To persuade prospects to register for your seminars, your marketing copy must adequately explain the value of your training. One critical way you can do this is by accurately describing the benefits of attending your seminar.

Many seminar promoters and trainers believe that it's enough to merely tell prospects what they’ll be learning at the event. However, for the biggest impact (and registration results), you need to go one step further by providing specifics about how prospective attendees could -- and probably will -- benefit by learning the information you'll teach at your seminar.

Connecting the dots by spelling out the benefits will win you more registrations because it eliminates the need for prospective attendees to think about and analyze the potential benefits. It makes it easier for them to visualize how much better life will be once they have learned and mastered your content. It helps to move the sales conversation from your prospects' heads, where they could just as easily rationalize that they don't need to participate in your seminar, to their guts, where they'll feel the impulse and desire to buy.

There are three different ways you can pinpoint the benefits that are most important to your prospects. Use these methods alone or in combination.

Identify Solutions. Start by writing a list of the challenges or problems your customers are facing. What are the solutions to these problems? What would the reverse scenario be? The answers to these questions are the solutions you can identify as benefits.

For example, if your audience is facing shrinking profit margins because of a flat market or increased competition, tell prospects that you can help them grow their profit margins, gain market share in the face of increased competition, and make their business stand out in a sea of competition.

Start with Your Content. Create an exhaustive list of every single thing your attendees will learn at your event. Ask "so what?" after each point. This will help you identify the benefits of learning the individual lessons you are teaching.

Next, categorize your list. Look for common topics or themes, which you can then turn into "big-picture" benefits.

For example, if you are conducting a basic marketing seminar, you would probably have several items related to picking mailing lists, designing effective marketing pieces, and writing copy. Your global benefits could be just that -- picking the perfect mailing list, designing effective marketing pieces, and writing high-impact copy. Or you could go even higher by explaining that your seminar will teach effective strategies for maximizing response rates while minimizing marketing costs.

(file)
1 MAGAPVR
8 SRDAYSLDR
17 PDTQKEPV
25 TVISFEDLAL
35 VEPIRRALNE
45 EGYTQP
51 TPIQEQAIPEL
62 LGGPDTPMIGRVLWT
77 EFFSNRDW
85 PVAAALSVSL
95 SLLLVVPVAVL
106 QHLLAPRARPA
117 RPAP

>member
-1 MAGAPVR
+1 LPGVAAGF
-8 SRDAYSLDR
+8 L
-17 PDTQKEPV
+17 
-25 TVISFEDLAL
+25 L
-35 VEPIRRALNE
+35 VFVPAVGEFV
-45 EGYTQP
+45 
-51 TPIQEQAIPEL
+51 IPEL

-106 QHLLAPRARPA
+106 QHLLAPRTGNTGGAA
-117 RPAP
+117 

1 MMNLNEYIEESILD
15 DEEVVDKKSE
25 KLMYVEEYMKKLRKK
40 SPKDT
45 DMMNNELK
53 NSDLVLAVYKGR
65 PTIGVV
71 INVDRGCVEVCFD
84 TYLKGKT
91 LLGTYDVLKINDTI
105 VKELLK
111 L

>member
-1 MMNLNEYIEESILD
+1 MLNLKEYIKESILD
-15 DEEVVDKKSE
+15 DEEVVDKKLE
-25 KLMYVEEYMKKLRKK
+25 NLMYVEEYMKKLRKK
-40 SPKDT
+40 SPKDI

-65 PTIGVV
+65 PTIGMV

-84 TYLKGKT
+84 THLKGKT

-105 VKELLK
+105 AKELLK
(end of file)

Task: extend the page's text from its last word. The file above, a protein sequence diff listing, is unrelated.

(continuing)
Ask. Identify your most important benefits by simply asking your past attendees. Find out what they were shopping for when they signed up for your event. Ask what the biggest "take-aways" were -- the most important things they learned and how they have benefited. This is one of the easiest ways to identify benefits ... especially if you are marketing a seminar for which you are not a subject matter expert.

Interviewing past attendees also allows you to identify the specific words and phrases that will resonate with your audience. It's a way to speak your audience's language, which lends credibility to your marketing.

People attend continuing education seminars to expand their knowledge and learn new skills. By helping prospects visualize how they'll benefit by gaining these new tools and wisdom, you position your seminar as a "must attend" event.

Author's Bio: 

Jenny Hamby is a direct-response copywriter and Certified Guerrilla Marketer who helps consultants, speakers, and coaches to create Internet, advertising and direct-mail campaigns to boost revenue and generate qualified leads for their businesses. She is also author of How to Successfully Market Seminars and Workshops, a home-study course that shows professionals how to develop marketing plans and promotional materials to fill seminar seats. Claim your copy of her e-course, 31 Secrets to Jumpstart Your Seminar Promotions.